Being active sometimes requires incentive, and that includes advanced features available when wearing a smartwatch, fitness tracker or wearable device.

These devices are getting better every year, and in time, they will continue to include more technology capable of tracking not just activity, but also gleaning insight into your health. They aren’t all made the same, and may vary in particular focus, but the purpose toward activity remains.

Rather than simply choose between the type of wearable, it might be prudent to look at the features and functions instead. Which ones are most important to you? What are you looking to achieve? How might a certain feature get you there? Newer features are changing what wearables can deliver, and here are some of the keys to look for.

Table of Contents:

    1. Pulse oximeter (spO2)
    2. Electrocardiogram (ECG)
    3. VO2max
    4. GPS
    5. Sapphire glass


Pulse oximeter (spO2)

A pulse oximeter is usually referred to as an spO2 sensor on smartwatches and fitness trackers, but the terms are otherwise synonymous. The medical term is “peripheral capillary oxygen saturation,” which means that it measures how much oxygen is in the blood. Health professionals will refer to these as “pulse oximeter readings,” as they look to confirm how much haemoglobin, a protein carrying oxygen to the blood, is oxygenated and how much is in the blood.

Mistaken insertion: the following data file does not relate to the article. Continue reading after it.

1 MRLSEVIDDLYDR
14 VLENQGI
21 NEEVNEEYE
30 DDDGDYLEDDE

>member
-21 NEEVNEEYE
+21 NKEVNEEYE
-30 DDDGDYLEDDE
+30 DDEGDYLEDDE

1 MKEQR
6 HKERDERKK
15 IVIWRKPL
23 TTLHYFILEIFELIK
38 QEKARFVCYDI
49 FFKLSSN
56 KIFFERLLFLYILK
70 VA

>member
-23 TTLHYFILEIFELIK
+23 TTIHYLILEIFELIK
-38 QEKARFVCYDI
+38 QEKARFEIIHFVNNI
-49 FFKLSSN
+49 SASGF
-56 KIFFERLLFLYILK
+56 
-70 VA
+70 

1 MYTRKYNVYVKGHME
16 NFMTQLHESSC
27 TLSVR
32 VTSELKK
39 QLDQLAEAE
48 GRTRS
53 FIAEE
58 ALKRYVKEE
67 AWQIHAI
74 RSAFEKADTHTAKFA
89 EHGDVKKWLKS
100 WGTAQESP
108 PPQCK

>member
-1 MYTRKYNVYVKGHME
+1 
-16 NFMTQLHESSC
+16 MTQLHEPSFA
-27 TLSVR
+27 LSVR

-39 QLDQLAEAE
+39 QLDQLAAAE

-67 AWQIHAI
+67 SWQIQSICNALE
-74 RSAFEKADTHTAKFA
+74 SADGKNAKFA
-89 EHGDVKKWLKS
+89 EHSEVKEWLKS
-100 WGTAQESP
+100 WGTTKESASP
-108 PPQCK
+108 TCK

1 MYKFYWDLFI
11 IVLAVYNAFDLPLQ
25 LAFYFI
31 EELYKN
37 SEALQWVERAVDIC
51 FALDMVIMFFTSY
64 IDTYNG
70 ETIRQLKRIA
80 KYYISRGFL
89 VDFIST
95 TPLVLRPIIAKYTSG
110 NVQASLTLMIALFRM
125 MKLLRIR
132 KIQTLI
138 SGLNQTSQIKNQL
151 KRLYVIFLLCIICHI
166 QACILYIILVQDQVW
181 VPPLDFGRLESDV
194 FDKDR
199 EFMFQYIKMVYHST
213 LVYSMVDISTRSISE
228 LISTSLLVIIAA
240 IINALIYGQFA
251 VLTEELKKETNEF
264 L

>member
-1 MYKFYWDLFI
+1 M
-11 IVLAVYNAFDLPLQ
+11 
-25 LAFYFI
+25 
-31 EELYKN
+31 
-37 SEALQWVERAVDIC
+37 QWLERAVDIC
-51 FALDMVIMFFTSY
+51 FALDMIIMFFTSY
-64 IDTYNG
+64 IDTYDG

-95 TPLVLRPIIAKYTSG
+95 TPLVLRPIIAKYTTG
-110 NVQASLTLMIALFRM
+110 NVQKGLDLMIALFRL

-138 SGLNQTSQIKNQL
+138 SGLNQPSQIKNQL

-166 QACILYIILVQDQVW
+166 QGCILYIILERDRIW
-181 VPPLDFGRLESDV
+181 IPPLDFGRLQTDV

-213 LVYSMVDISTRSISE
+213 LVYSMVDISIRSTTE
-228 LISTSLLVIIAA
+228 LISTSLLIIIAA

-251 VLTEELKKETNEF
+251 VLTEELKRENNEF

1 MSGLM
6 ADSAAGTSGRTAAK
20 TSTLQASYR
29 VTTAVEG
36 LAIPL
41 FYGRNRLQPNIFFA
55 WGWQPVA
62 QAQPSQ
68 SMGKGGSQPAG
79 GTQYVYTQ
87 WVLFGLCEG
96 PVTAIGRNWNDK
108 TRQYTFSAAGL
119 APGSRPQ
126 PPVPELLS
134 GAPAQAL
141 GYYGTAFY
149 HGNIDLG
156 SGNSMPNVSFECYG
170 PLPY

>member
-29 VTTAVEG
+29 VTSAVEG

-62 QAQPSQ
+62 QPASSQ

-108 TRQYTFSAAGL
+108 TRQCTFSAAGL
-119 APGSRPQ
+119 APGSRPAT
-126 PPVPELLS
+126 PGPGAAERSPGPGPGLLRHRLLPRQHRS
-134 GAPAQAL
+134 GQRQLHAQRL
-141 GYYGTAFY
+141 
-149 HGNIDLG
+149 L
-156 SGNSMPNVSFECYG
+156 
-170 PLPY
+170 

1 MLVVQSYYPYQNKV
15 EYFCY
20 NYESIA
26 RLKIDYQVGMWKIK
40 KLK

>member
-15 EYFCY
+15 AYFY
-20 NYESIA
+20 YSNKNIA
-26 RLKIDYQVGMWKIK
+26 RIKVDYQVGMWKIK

Wearables with this feature use a light sensor that passes through blood vessels to come up with a reading, which is best done when resting. The sensor uses light that passes through blood vessels and comes up with a percentage. Anything at 95 percent or higher is considered normal, whereas anything lower than 92 percent may be a sign of something.

It’s convenient to have on your wrist, especially if it can give you some insight into possible sleep apnea. Since an spO2 sensor can take multiple readings while you rest, it may record data that, while not proving sleep apnea outright, could be a leading clue to go for further testing. Anyone with breathing or sinus issues might benefit from having a sensor like this so close to measure blood oxygen on a moment’s notice.

Electrocardiogram (ECG)

Don’t confuse an ECG (electrocardiogram) with a heart rate monitor, which is an altogether different feature. An ECG measures the electrical activity the heart generates, with a particular focus on how well it beats. Health professionals use them to test for things like arrythmia (irregular heartbeat) or atrial fibrillation, among other conditions.

Smartwatches and fitness trackers with ECG capability bring some of that testing to your wrist and make it hands-on. There are no electrodes to stick to your chest, like is common practice in a health facility. With a compatible wearable, you can get a reading after 30 seconds to see if your heart shows a normal sinus rhythm or abnormal heartbeat. Do multiple readings in a day or week and see if a pattern starts to show itself.

You can’t understate the convenience of this feature because it could help alert anyone to a potential issue. While an ECG on a wearable device won’t be able to track everything a medical-grade one does, it can still prove a handy tool to have in case of an abnormal heartbeat. It can also be incredibly valuable for those with pre-existing conditions because it can help keep track of any fluctuations or changes based on environment or activity. It’s always best to seek medical advice from a doctor or health professional, but an ECG on your wrist is a good place to start.